By Greta Shealy, MSN, RN, CCM

Case managers work with families every day who find themselves in a situation that requires a sacrifice on behalf of a caregiver. Some caregivers are willing and able to take on that responsibility. Others find it threatening, even scary, as they realize that the person they need to help does not want them around, is manipulative and abusive, or resents them for intervening. Many caregivers have spent years (and often thousands of dollars in counseling) putting up “walls” that protect them from their dysfunctional family. Consider the way ancient castles were built. Their walls create a bumper against the stinging arrows and rocks of invaders. Those “walls” are boundaries of protection meant to help family members co-exist while maintaining emotional health. What can you do to help the caregiver who faces the collapse of their boundary walls as part of their caregiving role?

Understanding family dynamics is a crucial part of the case management caregiver assessment. Sometimes you can walk into a patient’s room or home and immediately experience tension. It thickens the air. You can feel it as the caregiver sheds tears, explaining how they are “stuck” in this situation and don’t know what to do. You can hear it in the stinging comments made to the caregiver or see it in eye rolls or laser-wielding stares. It’s hard to watch, and even harder to manage.

I remember the daughter of one of my clients who sat and listened to her mother complain and criticize the daughter’s caregiving, even saying she felt that her daughter “was happy that she finally got control of everything.” Sure, that does happen sometimes. But in this case, the daughter/primary caregiver had the look of someone who was being pelted with comments that stung her like pebbles as they landed. I pulled her aside after the assessment and asked her how SHE was doing. She cried. No one had asked her that before. She told me about her mother’s narcissism and the way she had escaped as a young adult to create a life for herself and her family with healthy boundaries. Now those boundaries were down as she took on the caregiving role. She had moved into her mother’s home, leaving her family and job behind, because her mother refused to move from her own home and there were no other family members to help. The tension between them was old, thick, and unyielding; And it negatively impacted her ability to provide care for my client.

I often tell my client’s caregivers that they must take care of themselves or they will not be able to take care of their family member. That is so hard when you are stuck in a small apartment with a person who needs help but berates you all day about how useless you are. They may feel stuck inside of walls that they did not build, while losing the defenses they placed around themselves for protection. If the caregiver cannot maintain their own safety and health in their role, their ability to provide care effectively is compromised, and the case manager should consider helping them explore other options for the client’s care.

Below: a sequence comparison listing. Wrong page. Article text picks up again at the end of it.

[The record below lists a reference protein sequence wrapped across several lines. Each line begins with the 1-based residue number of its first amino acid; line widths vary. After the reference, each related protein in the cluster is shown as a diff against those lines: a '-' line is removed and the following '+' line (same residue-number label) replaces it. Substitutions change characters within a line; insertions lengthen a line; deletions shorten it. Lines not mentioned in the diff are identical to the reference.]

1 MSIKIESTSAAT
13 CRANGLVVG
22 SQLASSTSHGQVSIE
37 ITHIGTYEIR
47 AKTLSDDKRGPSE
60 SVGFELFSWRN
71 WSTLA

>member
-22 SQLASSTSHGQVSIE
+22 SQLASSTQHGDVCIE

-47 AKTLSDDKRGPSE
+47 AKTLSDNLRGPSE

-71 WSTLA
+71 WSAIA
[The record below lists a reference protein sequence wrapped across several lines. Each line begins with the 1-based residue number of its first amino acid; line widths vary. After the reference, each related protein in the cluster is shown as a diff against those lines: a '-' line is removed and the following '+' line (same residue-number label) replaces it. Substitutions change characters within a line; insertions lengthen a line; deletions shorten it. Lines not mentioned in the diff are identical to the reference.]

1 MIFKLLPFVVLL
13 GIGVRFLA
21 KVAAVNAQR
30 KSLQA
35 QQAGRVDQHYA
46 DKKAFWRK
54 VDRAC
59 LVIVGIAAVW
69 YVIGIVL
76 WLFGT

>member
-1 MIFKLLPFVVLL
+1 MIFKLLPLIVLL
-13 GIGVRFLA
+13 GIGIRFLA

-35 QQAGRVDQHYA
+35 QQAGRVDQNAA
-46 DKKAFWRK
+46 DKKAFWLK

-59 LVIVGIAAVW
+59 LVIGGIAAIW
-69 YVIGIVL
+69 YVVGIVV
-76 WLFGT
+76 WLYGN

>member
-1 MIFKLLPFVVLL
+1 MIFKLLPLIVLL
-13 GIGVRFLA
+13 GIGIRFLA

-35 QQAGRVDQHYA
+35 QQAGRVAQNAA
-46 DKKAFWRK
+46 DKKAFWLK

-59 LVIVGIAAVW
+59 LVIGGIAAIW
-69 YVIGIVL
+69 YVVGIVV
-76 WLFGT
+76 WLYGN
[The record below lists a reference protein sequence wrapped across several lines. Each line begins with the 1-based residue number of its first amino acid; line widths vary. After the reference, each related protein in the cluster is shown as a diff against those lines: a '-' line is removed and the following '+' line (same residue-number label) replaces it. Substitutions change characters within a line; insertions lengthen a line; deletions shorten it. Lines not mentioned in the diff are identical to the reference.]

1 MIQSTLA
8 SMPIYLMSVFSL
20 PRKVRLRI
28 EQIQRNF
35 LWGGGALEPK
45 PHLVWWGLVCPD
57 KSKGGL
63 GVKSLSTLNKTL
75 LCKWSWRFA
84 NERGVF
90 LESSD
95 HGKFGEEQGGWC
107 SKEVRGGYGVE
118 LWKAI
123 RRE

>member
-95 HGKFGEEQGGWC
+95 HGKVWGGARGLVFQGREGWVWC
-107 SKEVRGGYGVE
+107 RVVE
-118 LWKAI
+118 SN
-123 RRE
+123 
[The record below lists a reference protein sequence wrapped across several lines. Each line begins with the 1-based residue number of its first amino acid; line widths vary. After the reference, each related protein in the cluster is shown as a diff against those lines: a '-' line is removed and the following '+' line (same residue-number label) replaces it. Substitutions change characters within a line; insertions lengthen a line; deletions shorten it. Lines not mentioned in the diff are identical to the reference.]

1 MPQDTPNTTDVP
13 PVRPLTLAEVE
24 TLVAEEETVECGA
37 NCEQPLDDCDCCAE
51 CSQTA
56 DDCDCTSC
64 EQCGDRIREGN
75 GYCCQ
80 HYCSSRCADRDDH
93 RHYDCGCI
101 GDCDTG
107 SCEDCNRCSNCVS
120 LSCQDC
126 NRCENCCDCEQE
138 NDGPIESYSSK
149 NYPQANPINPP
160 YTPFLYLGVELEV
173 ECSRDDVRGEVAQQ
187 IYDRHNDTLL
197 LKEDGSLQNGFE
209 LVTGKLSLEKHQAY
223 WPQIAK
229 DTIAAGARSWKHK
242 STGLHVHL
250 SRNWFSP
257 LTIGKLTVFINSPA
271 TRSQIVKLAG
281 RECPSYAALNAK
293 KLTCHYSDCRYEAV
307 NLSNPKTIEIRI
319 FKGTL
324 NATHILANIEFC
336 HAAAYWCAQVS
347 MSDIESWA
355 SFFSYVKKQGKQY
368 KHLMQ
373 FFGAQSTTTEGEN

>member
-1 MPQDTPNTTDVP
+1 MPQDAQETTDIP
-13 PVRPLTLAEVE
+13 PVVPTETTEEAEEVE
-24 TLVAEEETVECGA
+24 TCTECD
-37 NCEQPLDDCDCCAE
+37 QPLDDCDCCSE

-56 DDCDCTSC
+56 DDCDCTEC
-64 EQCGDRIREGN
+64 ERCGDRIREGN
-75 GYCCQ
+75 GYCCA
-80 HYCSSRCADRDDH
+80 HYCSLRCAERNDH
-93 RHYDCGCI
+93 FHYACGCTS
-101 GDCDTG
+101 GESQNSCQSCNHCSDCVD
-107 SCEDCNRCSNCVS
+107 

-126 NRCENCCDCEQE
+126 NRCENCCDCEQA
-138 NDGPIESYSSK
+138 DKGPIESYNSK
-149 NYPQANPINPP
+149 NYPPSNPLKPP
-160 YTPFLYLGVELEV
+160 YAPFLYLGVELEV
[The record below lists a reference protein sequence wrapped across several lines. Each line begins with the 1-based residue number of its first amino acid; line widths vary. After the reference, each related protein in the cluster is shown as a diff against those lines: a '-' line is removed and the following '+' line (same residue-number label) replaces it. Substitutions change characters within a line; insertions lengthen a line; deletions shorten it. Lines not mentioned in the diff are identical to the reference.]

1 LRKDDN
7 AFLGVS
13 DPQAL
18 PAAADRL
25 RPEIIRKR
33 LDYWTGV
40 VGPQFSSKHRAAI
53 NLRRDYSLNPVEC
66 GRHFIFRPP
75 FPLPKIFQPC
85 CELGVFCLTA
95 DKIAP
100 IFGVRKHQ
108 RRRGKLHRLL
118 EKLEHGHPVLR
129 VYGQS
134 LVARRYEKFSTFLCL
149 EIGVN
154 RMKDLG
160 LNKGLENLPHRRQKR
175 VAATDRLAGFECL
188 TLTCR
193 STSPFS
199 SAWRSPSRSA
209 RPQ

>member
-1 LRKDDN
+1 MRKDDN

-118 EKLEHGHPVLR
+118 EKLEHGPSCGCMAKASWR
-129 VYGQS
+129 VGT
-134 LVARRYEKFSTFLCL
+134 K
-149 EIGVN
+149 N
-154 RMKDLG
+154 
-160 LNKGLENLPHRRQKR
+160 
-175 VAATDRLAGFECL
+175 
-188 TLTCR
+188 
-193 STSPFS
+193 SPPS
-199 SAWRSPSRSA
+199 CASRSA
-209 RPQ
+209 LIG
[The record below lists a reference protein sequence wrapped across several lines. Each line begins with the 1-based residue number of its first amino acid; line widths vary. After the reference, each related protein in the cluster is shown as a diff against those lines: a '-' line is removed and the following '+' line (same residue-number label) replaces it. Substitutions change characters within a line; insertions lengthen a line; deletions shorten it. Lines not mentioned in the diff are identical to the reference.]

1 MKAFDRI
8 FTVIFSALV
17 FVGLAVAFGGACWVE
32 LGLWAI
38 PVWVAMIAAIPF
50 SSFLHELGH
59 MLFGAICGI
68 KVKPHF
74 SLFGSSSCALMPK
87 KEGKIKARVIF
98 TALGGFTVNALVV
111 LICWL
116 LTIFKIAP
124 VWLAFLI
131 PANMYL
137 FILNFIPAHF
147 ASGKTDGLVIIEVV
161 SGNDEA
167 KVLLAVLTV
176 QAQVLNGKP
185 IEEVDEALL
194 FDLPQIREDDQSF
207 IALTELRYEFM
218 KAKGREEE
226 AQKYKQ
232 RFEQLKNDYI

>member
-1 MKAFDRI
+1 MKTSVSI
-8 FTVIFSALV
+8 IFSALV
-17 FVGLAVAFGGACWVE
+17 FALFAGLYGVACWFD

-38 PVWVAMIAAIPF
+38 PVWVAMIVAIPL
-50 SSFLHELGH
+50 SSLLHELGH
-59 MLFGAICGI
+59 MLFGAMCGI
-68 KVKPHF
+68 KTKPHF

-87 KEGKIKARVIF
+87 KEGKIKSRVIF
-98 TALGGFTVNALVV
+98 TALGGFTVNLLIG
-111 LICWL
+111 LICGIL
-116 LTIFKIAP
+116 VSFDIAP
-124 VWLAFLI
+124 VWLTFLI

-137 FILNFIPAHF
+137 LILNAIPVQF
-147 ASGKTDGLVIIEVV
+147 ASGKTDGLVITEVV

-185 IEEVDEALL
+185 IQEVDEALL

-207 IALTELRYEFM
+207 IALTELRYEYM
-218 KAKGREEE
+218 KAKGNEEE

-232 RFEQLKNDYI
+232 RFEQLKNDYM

One way to combat this kind of tension is by changing your focus. In her book, Will I Ever Be Good Enough? author Karyl McBride, Ph. D., encourages her readers to “look for the gold in people,” even those who act in selfish or narcissistic ways (McBride, 2008). She explains the importance of acknowledging the need for boundaries and supporting family members who have established them, while encouraging empathy as the antithesis to narcissism. Once you identify someone’s good traits, you can allow yourself to be grateful for those parts of the relationship and focus on positive attributes. This can be harder said than done in the relentless caregiving experience. Helping caregivers look for positive traits and gifts in their family member can bring a little peace to these complicated relationships and build resilience through gratitude and forgiveness. Empathy can feed the caregiver’s soul.

The first step in identifying potential weak spots in our client’s caregiving situation is establishing a trusting relationship. I believe that kindness and empathy are the keys to building trust with both the caregiver and the client.  Listen, watch, and see what they’re telling you about their situation. Encourage caregivers to maintain their boundaries, if possible, and to be mindful of their own health and needs. Practice kindness and teach gratitude. Their walls may need to stay in place or be built back up. By strengthening and supporting our client’s caregivers, we are advocating for our clients as well.

Works Cited: McBride, K. (2008). Will I Ever Be Good Enough? Healing the Daughters of Narcissistic Mothers. New York, NY: Atria.

Bio: Greta Shealy’s 36-year RN career includes experience in Women’s & Infant Health, Faith Community Nursing, psychiatric home health and hospital and home care management. She was her mother’s full-time caregiver for several years and is passionate about the right to live and die with dignity.

For more on how to support caregivers, explore the course "Empowerment Makes a Difference: A Case Manager’s Approach to Assisting Family Caregivers Achieve Optimum Wellness" here: